What is a Healthy Resting Heart Rate by Age?

Medically reviewed by

Dr. Kevin Aister DO

Apr 21, 2020

Let’s face it: none of us are getting any younger. Even so, there’s no need to accept a decline in one’s health meekly. Your heart is one of the organs that can be affected by the changes brought on by age. The good news is that you can take action now to protect your heart. One of the most critical metrics of health is your resting heart rate.

What is my resting heart rate?

Your resting heart rate is the number of heartbeats per minute, while you’re resting and have not recently been exerting yourself.

The best time to find your RHR is in the morning, shortly after getting up and before consuming any caffeine. You should not try to take your resting heart rate after something stressful happens, as your heart rate may be elevated. Stimulants such as caffeine and nicotine can also raise your heart rate. Avoid trying to find your RHR less than two hours after exercising — this is apt to produce a result that’s too high, as your heart rate will often remain elevated for some time after exertion.

You can find your pulse very easily. Just place two fingertips on the inside of your wrist, just below your thumb. You can also find a pulse in your neck, in the hollow next to your windpipe. Start a timer and count the number of beats in a minute.

Finding your resting heart rate is a fairly effective way to gauge your overall health. While the RHR needs to be considered in the context of other factors, like your cholesterol levels and your blood pressure, an abnormal number of beats per minute can be an early warning sign for many problems. A healthy RHR is also correlated with healthy blood pressure by age.

What is a good resting heart rate by age?

It’s normal for the RHR to change as you get older. The heart rate usually rises until a person enters their 40s, and then becomes progressively lower. This means that a high heart rate in an older person is an even more ominous sign. In general, your heart rate should be around 65 bpm. Your RHR can be a little higher or a little lower without causing concern, although you should measure it regularly and track any changes.

The average resting heart rate is usually between 60 and 100 beats per minute. Even within this range, though, a high RHR can be a sign of impending cardiac issues. If your heart is struggling to pump enough blood, it will often beat faster to compensate. This is reflected in a high RHR. A study in 2013, which looked at a cohort of 3000 men, found that there was a strong correlation between high heart rates and deaths from heart disease. The rate was twice as high for men with an RHR between 81 and 90 as for the general population. For men with an RHR of 90 or over, the death rate was tripled. Risks for cardiovascular disease are also higher. A high RHR seems to be correlated with high levels of obesity, low physical fitness, and circulating body fats.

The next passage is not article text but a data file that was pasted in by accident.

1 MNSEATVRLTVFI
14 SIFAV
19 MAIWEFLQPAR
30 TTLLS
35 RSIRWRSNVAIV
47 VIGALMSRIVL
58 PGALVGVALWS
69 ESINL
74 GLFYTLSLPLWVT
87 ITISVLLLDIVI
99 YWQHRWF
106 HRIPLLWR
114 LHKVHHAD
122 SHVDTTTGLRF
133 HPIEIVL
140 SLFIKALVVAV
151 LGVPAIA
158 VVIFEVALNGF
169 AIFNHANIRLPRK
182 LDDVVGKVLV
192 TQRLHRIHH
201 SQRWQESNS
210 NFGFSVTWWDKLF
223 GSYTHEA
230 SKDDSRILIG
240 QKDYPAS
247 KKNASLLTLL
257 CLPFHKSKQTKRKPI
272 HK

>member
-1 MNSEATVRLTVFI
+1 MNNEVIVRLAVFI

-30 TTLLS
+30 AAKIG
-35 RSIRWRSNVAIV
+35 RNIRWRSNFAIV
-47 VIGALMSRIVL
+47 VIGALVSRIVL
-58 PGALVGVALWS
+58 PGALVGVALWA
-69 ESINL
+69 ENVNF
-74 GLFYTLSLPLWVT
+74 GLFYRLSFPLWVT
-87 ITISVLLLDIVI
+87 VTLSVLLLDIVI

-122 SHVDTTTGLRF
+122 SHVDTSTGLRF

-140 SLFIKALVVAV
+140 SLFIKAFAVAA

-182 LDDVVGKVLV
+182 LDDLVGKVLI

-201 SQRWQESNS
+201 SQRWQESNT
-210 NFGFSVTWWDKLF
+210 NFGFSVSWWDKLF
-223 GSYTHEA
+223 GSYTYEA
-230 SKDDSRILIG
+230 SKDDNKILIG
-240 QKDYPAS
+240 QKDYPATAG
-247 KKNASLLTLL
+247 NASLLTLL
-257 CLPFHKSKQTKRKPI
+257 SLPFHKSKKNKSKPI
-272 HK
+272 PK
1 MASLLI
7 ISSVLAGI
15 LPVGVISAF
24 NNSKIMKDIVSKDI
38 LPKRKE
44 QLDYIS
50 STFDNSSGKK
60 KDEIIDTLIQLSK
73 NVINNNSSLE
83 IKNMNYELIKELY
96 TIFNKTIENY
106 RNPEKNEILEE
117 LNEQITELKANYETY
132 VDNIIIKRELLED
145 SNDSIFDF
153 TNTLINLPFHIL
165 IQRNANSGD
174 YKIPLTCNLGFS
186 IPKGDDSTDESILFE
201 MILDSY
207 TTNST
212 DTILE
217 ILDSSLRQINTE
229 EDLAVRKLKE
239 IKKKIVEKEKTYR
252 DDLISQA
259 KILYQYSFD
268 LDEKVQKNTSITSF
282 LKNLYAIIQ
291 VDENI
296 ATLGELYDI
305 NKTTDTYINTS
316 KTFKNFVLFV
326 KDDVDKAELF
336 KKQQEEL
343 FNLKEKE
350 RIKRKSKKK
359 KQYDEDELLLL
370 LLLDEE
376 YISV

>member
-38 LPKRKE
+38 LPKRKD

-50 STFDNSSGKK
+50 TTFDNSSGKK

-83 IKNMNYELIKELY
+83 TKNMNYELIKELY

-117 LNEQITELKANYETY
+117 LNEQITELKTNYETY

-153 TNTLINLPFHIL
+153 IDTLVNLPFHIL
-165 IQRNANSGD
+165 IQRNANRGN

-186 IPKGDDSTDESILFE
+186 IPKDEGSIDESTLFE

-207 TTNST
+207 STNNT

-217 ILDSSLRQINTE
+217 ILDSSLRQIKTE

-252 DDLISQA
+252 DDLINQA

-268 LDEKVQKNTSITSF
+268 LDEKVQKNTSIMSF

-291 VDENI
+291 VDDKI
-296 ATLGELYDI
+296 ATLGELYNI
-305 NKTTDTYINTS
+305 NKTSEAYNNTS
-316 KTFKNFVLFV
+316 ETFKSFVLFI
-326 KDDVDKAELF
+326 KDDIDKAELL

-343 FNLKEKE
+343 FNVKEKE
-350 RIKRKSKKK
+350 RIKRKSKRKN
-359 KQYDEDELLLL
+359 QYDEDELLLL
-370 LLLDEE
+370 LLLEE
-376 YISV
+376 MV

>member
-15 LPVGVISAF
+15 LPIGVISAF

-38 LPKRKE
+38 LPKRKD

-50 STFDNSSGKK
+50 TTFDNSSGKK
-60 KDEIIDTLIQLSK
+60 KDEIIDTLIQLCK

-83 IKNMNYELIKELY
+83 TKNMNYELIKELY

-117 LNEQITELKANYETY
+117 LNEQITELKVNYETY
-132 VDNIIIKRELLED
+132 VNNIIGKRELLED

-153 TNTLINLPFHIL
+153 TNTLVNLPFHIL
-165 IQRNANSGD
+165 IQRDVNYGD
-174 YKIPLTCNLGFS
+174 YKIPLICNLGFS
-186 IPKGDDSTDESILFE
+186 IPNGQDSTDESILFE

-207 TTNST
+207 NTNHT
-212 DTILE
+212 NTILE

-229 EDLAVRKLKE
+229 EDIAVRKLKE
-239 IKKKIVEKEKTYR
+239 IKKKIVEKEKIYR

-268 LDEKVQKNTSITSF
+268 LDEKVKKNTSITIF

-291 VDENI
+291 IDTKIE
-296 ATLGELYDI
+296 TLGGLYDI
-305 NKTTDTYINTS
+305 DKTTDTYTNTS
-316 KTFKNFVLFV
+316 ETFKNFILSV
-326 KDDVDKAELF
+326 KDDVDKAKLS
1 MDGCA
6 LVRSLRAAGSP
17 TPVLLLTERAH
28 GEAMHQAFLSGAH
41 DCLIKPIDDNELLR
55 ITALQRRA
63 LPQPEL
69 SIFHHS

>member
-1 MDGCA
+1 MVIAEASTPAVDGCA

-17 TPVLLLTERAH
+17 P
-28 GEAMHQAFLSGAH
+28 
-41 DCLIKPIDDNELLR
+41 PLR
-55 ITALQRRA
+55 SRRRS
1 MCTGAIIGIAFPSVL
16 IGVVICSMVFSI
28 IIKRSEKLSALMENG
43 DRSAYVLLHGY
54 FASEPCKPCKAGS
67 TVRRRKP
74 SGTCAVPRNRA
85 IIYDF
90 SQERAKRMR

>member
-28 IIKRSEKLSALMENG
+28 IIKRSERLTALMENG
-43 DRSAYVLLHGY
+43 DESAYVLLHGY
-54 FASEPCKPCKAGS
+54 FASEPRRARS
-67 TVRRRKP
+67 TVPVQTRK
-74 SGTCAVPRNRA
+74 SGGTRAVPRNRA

Generally speaking, a lower heart rate is a sign of good cardiovascular fitness and better aging. It’s important to note that while a low resting heart rate is usually a positive sign, an RHR that’s too low can be an indicator of heart problems. If you frequently feel dizzy or fatigued, and your heart rate is low, you should seek advice from your doctor.

You can improve your resting heart rate significantly through exercise. No single exercise is guaranteed to help; instead, you should try a variety of different intensities. Vigorous aerobic exercise will lower your RHR more efficiently than less strenuous exercise, but any activity will help. Walking every day may be sufficient to bring a high RHR down to a safer level.

You should take your resting heart rate a few times a week, looking for variations. If there are significant and unexplained changes, you should discuss these with your doctor.

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